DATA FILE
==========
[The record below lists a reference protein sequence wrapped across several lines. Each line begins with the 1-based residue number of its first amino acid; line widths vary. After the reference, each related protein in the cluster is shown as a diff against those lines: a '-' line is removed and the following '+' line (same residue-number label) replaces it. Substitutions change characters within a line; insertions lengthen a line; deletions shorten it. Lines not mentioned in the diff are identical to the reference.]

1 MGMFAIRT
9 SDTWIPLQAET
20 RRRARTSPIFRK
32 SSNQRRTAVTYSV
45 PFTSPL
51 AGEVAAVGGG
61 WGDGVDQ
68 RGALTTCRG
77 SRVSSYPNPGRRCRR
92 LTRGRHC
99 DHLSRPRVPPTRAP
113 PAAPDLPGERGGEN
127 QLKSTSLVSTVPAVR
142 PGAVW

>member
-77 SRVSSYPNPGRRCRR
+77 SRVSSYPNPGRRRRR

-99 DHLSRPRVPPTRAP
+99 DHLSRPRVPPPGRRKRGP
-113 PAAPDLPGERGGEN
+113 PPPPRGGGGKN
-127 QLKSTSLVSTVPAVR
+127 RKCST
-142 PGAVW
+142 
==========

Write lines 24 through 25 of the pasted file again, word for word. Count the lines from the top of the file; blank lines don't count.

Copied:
+127 RKCST
-142 PGAVW